Rare Daily Staff

Akcea Therapeutics and Ionis Pharmaceuticals said that they received notification from the U.S. Food and Drug Administration that it would not approve the companies’ experimental therapy Waylivra as a treatment for familial chylomicronemia syndrome (FCS), an ultra-rare, genetic, and potentially fatal disease.

FCS is a condition in which patients cannot metabolize triglyceride-rich lipid particles called chylomicrons due to a deficiency in the enzyme lipoprotein lipase. As a result, people with FCS have high levels of triglycerides in the blood, which leads to a range of symptoms including permanent organ damage and potentially fatal attacks of acute pancreatitis.

The companies did not disclose why the FDA chose to not approve the drug. There was expectation among investors that the agency would act in the company’s favor after an advisory committee voted 12 to 8 to recommend its approval despite some concerns about safety among some of the committee members.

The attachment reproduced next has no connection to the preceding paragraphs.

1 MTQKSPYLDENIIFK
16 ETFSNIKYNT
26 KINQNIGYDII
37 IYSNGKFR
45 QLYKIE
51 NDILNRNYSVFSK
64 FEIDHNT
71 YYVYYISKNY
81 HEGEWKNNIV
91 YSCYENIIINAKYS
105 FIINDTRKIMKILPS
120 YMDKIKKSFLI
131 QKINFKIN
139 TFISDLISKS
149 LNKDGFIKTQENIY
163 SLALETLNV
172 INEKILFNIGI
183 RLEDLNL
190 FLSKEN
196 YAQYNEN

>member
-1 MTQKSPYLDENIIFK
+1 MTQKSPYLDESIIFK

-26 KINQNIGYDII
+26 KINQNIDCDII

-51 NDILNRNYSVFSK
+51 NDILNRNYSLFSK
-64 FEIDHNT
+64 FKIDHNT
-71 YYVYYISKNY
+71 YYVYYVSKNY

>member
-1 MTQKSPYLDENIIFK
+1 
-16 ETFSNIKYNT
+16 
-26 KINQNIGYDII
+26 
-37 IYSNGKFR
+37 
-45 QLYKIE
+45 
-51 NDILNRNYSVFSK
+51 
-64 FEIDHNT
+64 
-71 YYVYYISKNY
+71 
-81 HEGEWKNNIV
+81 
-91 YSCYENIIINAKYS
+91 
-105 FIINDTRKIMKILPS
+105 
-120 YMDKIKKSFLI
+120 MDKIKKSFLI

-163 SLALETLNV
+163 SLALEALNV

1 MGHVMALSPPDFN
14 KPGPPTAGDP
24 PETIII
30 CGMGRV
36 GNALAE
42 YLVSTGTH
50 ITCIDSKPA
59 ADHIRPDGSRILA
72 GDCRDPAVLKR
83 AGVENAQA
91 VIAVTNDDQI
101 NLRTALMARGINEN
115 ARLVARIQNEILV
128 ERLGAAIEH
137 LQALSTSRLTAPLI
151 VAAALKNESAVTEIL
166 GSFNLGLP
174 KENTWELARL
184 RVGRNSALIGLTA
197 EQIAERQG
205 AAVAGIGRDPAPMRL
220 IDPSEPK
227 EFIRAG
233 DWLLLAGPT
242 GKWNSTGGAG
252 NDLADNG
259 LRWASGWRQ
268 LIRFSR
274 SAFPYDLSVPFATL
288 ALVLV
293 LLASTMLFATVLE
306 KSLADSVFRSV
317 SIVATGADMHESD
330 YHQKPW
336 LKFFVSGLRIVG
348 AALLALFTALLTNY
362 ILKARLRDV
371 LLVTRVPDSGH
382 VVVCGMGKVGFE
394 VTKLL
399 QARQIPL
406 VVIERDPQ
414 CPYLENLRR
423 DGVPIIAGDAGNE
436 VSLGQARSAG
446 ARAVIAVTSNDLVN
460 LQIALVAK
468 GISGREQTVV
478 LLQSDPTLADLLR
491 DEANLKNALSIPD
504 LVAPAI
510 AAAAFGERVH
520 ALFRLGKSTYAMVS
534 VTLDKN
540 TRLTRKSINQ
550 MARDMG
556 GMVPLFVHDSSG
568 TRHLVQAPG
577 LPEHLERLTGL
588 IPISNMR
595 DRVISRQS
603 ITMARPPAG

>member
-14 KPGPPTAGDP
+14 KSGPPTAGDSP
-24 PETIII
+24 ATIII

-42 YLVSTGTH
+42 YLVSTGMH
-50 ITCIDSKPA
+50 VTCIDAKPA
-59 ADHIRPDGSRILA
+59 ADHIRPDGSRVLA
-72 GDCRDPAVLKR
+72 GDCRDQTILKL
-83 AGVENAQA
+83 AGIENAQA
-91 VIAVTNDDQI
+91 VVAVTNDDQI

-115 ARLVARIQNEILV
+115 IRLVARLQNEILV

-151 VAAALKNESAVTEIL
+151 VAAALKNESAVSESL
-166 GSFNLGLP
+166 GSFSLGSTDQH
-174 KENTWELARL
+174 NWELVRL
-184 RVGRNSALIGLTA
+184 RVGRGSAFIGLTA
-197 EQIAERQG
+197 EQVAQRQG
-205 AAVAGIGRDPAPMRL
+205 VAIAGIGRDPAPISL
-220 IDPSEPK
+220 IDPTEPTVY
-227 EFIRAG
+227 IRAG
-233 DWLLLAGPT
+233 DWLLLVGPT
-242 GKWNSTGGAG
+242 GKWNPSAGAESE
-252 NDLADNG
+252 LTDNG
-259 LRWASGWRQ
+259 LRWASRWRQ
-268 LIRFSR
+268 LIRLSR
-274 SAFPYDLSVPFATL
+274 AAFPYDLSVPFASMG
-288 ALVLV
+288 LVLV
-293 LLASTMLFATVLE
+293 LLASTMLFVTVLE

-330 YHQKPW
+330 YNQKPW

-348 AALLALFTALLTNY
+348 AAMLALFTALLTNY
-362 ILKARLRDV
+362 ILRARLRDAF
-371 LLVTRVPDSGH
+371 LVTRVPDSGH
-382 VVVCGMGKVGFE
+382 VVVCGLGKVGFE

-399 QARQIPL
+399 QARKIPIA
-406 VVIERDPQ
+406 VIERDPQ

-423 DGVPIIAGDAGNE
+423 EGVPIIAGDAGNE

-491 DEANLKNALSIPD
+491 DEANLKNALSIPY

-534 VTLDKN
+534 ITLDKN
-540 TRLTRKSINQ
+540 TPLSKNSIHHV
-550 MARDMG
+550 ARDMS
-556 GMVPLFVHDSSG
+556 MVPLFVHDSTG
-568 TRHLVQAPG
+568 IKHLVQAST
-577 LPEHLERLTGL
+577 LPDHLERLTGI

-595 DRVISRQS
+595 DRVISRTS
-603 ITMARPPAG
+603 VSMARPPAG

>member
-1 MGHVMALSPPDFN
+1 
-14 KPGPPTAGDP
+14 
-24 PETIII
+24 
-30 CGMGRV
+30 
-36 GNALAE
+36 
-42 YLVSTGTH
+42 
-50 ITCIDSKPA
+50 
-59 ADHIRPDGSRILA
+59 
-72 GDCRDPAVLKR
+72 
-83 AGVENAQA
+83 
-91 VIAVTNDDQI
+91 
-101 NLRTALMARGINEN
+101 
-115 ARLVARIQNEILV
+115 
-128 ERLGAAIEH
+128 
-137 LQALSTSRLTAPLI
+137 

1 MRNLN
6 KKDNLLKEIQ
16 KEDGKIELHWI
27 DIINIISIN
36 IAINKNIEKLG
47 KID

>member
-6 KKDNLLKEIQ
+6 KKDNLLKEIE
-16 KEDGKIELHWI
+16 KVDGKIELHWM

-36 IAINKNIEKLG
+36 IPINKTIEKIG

“We are extremely disappointed with the FDA’s decision. FCS is an ultra-rare and debilitating disease. Our disappointment extends to the patient and physician community who currently do not have a treatment available to them,” said Paula Soteropoulos, CEO of Akcea Therapeutics. “We continue to feel strongly that Waylivra demonstrates a favorable benefit/risk profile in people with FCS as was reflected in the positive outcome from our Advisory Committee hearing in May. We will continue to work with the FDA to confirm the path forward.”

Results from the phase 3 APPROACH trial, the largest study ever conducted in patients with FCS, show that in comparison to placebo, treatment with Waylivra reduced triglycerides by 77 percent (-94% when compared to placebo). The Endocrine Society and current clinical practice guidelines recommend triglyceride reduction as the goal of treatment for FCS. The most common adverse events in the APPROACH study were injection site reactions and reductions in platelet levels.

Waylivra is also under regulatory review in the European Union and Canada for the treatment of people with FCS. It is also currently in phase 3 clinical development for the treatment of patients with familial partial lipodystrophy, or FPL. Akcea anticipates reporting top-line data from this study in 2019.

August 28, 2018
Photo: Paula Soteropoulos, CEO of Akcea Therapeutics